Elon Musk, the founder of electric car manufacturer Tesla, has taken a u-turn on his decision to accept bitcoin for payment of electric vehicles, which has pushed the cryptocurrency’s energy usage into the spotlight. Some of the Tesla inventors, alongside environmentalists, have been very critical of the way bitcoin is “mined” using enormous quantities of electricity generated with fossil fuels, reported Reuters.

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Musk on Wednesday said that he backed the concern shown by the inventors and environmentalists, mainly about the usage of coal, which he said had the worst emissions of any fuel. 

Unlike conventional currencies, bitcoin is not concrete and not made of paper or plastic. It is created using high-powered computers across the world, making it consume a lot of power.

With such current rates, the “mining” eats up about the same amount of energy annually as the Netherlands did in 2019, says a study from the University of Cambridge and the International Energy Agency, reported Reuters. In addition to that, with millions of employees using computers in air-conditioned offices also contributes to the large amount of energy consumed.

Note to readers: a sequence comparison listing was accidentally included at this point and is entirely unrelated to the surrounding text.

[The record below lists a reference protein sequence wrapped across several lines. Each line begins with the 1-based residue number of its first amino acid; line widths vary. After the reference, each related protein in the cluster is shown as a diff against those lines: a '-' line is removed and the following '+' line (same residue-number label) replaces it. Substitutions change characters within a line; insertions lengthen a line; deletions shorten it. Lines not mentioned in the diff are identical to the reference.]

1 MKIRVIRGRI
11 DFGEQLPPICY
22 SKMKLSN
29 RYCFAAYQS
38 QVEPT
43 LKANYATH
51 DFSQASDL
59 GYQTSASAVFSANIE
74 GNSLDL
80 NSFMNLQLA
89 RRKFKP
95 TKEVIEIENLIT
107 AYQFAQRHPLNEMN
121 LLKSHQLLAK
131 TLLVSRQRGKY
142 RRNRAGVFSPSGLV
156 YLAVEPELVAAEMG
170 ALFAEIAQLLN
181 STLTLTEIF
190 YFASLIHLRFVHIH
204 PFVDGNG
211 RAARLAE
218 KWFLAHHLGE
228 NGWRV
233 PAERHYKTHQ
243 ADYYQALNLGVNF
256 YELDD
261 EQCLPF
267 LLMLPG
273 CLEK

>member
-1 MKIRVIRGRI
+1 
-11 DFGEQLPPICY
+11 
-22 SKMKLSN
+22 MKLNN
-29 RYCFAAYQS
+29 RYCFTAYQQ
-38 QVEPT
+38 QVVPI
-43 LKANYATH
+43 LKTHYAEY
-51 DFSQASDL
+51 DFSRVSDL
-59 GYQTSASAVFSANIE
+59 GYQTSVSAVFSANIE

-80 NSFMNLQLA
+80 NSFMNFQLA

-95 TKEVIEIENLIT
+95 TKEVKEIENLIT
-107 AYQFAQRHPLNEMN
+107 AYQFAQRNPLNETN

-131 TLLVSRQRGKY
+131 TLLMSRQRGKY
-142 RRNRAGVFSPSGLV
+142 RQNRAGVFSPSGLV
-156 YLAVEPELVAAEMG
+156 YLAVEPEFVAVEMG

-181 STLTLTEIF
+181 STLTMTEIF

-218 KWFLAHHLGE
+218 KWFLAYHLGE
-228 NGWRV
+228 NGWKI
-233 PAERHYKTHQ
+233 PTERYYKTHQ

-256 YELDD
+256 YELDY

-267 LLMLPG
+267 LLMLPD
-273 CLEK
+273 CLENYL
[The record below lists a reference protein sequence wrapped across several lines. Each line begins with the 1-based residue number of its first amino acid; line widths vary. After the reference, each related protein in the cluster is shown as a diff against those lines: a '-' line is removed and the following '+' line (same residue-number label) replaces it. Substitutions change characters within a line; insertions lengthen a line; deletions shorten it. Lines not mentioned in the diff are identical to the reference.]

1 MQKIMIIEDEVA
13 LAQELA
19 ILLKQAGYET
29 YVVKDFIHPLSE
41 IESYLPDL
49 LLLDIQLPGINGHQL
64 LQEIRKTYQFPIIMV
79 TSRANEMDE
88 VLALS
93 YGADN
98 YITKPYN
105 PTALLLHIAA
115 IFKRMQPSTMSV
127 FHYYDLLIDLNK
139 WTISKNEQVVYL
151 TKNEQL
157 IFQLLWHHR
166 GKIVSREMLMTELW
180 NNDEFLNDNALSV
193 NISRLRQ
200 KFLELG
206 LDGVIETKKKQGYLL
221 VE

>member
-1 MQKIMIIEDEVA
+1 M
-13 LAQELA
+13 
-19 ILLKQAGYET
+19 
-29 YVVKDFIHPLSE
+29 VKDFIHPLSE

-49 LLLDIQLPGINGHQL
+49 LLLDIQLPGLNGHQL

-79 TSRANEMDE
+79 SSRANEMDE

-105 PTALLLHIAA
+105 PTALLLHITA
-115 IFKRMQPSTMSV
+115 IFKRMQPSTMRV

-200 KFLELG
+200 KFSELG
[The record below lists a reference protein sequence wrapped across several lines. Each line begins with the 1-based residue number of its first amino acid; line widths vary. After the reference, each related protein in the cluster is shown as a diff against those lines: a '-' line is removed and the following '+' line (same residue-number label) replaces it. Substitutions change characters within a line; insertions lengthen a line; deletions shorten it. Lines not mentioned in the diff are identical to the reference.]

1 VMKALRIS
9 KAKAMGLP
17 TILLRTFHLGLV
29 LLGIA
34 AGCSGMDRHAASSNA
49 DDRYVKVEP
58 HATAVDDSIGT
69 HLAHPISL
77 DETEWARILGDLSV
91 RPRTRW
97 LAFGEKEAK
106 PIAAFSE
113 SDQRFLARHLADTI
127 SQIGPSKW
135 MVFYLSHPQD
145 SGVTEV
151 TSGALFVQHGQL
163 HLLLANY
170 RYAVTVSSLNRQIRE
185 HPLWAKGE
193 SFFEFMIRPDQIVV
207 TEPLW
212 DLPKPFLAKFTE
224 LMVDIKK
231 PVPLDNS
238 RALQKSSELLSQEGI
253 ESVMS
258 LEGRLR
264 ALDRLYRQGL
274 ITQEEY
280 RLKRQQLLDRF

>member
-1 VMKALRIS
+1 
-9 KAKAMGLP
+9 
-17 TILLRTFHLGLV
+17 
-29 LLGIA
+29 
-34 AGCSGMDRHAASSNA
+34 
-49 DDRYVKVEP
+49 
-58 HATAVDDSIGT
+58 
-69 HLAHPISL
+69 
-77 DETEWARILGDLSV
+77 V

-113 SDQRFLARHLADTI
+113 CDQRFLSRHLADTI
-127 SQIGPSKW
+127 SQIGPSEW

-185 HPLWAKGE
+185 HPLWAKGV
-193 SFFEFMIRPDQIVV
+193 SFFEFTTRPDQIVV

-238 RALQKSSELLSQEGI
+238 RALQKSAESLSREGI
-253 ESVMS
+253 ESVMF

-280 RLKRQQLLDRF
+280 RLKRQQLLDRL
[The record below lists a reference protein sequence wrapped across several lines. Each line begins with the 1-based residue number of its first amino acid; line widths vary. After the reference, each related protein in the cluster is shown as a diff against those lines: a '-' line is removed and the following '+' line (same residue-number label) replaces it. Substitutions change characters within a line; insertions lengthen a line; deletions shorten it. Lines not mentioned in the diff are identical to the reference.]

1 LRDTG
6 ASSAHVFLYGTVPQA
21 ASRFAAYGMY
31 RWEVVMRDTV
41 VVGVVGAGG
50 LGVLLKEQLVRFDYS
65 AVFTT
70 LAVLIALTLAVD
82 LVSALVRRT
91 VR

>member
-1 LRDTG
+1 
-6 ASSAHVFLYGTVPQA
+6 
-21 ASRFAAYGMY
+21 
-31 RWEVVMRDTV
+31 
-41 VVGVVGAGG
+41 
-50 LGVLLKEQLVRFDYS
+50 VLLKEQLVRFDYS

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Production of the cryptocurrency is also estimated to generate between 22 and 22.9 million metric tons of emissions of carbon dioxide annually, which is between the levels produced by Sri Lanka and Jordan, according to a 2019 study from a scientific journal called Joule.

There are increasing attempts to keep the industry’s environmental harm of mining in check. Some experts have said that companies could buy carbon credits to make up for the impact, reported Reuters.